How US spies found bin Laden's hideout
US: It took months of painstaking intelligence analysis to find Osama
bin Laden in Pakistan but only three words "It's a go" uttered by
President Barack Obama to launch the strike that would kill him.
Obama told his national security advisor Tom Donilon and several
other top aides on Friday morning that he would sign off on the daring
plan in a moment of drama in the Diplomatic Room of the White House.
The violent and sudden operation in which bin Laden died in a short,
intense firefight Sunday in the Pakistani city of Abbottabad, contrasted
with the months of painful piecing together of clues that finally
tracked him down.
Ever since bin Laden escaped in Afghanistan's Tora Bora mountain
region in 2001 after Al-Qaeda's deadly September 11 strikes, his trail
had gone largely cold as he stayed hidden and avoided telephone calls
that US spies could trace.
But senior officials said that they had a breakthrough last
September, when they managed to link two couriers used by bin Laden to
contact the outside world to a compound in the garrison city northeast
By last December, intelligence officials were convinced that there
was a "high value target" living in the compound. But officials, from
Obama on down, never had 100 percent certainty that the Al-Qaeda chief
was inside the heavily fortified complex right up until the moment when
they learned that he had been killed in the operation.
A senior official said that the clues that something was untoward the
compound were amassed over months. "So we came across this compound, we
paid close attention to it because it became clear that whoever was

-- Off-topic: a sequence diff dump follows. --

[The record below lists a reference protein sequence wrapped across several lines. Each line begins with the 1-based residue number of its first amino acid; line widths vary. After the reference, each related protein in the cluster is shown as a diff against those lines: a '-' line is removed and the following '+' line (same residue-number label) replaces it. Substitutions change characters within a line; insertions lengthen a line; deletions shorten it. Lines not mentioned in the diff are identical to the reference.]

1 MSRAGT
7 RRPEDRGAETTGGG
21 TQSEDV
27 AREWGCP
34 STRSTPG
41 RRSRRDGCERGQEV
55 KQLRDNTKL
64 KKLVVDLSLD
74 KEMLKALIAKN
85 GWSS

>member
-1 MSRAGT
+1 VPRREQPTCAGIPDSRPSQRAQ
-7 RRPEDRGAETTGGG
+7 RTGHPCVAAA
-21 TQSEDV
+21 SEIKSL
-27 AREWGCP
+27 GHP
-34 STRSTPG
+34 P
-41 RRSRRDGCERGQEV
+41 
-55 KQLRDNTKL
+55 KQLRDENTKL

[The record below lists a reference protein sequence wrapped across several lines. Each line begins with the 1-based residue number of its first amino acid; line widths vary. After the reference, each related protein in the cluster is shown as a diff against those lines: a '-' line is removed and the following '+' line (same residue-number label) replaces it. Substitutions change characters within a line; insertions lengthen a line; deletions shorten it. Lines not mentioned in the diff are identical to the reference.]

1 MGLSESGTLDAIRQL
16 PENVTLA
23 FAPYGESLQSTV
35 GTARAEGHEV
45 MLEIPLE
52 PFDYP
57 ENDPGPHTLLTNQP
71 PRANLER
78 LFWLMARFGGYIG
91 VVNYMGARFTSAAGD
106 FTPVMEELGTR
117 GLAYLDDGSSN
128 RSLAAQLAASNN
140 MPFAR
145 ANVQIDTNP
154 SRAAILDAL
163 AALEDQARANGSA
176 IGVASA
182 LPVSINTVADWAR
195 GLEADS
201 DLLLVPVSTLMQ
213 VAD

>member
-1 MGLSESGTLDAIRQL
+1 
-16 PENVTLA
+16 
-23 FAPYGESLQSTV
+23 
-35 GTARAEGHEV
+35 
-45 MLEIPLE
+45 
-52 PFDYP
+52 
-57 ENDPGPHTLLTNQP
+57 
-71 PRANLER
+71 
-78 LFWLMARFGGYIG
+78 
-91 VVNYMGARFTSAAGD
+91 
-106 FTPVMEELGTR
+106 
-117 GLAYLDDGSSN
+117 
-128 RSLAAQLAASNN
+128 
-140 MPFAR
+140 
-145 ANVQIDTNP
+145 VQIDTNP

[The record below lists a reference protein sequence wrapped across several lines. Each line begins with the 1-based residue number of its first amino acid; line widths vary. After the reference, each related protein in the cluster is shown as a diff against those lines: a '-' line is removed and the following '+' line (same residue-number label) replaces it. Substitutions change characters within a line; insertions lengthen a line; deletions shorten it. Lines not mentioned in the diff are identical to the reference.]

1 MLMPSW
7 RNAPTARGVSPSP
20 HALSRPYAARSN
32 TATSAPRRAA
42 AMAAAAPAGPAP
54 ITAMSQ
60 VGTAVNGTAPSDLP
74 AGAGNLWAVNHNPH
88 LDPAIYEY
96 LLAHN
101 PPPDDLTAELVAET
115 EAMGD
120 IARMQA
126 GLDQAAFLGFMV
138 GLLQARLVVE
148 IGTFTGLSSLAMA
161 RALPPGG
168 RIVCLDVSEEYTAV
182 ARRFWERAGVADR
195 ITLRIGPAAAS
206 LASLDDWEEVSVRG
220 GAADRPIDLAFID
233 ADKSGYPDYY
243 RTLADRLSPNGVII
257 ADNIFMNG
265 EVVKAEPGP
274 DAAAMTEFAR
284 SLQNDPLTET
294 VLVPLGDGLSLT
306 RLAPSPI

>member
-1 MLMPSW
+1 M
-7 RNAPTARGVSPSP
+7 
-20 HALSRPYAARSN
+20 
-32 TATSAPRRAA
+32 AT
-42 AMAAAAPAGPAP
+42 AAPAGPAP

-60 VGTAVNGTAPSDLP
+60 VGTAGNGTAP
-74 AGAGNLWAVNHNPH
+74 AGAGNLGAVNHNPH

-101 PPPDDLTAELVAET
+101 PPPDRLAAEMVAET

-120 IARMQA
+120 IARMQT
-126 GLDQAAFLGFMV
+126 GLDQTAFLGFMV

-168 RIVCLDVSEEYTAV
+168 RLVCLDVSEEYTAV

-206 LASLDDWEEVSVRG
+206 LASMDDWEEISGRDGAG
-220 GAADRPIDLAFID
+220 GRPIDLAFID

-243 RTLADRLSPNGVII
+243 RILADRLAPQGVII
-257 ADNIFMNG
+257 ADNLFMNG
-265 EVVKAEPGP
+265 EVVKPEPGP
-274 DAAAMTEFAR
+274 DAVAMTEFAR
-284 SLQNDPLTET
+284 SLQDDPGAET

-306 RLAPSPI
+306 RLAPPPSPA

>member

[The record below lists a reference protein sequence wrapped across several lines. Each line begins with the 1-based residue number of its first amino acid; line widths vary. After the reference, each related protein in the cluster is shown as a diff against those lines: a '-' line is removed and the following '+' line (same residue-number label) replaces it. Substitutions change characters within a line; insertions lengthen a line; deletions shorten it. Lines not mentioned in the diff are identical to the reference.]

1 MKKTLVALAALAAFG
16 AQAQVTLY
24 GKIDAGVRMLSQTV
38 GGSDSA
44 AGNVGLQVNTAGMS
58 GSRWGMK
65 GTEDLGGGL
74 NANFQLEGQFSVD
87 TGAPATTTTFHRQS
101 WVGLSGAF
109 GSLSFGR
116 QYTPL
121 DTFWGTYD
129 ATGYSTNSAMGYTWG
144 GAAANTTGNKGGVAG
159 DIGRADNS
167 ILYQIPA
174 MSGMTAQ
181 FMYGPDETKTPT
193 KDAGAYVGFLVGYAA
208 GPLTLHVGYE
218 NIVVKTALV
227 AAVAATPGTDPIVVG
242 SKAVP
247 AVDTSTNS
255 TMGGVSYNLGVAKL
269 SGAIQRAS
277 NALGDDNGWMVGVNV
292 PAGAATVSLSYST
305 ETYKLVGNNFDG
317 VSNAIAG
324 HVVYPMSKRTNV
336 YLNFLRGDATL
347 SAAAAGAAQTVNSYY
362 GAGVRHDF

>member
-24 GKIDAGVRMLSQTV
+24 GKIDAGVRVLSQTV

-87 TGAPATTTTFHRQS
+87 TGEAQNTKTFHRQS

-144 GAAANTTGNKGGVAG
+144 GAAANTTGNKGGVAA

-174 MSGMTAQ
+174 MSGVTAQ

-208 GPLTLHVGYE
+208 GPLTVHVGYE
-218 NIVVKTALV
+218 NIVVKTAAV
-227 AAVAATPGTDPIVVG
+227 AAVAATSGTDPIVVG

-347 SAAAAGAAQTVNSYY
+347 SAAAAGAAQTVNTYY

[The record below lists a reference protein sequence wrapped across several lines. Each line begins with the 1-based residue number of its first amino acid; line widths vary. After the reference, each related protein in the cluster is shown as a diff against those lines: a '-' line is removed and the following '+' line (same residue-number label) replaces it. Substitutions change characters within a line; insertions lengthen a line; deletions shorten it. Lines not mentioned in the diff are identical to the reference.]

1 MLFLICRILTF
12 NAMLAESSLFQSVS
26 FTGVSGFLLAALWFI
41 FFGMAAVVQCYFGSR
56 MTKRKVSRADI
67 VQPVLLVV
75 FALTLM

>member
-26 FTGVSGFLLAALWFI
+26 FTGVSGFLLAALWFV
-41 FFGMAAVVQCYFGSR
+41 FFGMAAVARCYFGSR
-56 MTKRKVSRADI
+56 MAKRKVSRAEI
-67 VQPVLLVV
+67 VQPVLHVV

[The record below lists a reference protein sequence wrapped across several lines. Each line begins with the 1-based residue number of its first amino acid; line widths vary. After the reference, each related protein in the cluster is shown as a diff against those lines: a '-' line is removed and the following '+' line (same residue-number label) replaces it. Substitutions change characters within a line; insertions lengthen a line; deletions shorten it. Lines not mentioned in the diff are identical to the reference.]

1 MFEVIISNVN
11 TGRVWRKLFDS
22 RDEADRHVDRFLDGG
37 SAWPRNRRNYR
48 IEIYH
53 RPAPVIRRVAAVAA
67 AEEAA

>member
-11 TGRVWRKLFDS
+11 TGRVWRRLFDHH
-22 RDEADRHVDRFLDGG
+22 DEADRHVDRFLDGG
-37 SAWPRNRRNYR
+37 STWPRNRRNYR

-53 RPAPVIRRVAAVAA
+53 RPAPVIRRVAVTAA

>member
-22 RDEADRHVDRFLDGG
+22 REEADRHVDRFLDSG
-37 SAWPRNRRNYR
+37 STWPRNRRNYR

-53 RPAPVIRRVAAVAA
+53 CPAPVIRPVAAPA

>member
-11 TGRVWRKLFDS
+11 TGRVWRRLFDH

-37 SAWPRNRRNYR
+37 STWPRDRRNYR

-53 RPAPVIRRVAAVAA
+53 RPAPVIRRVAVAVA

living here was trying to maintain a very discreet profile and was
practicing a great deal of operational security," the official said.
"We believe that Osama bin Laden and his family were living on the
second and third floors of the main buildings."
Another official said that suspicions had been raised by
extraordinary security measures taken at the compound and the fact those
who lived there burned their trash, and did not put it out for
Also, "they had a million dollar home with no discernible income."
It was not clear what role the Pakistani intelligence services were
playing in the operation - but given the closely held knowledge in
Washington of the looming attack, any role at all by this stage seems
By March, Obama was sufficiently confident about the intelligence on
the compound that he ordered the military to develop plans to attack it.
"We know there is a compound, we know some of the individuals there, we
know they are associated with bin Laden, they live under extremely
unique circumstances," the official said.
"If you build the case, it clearly leads to the fact that there is
somebody who is a high value terrorist there, and bin Laden is the only
person that fits the profile of who that high value terrorist would be."
By April, Obama was presented with three options: inserting a US team
to capture or kill the man believed to be bin Laden: some kind of other
surgical strike like a missile volley, or a recommendation for a longer
time span for more intelligence to be developed.
Amid intense security, unusual even for the White House, Obama
deliberated on what path to take with a small corps of the most senior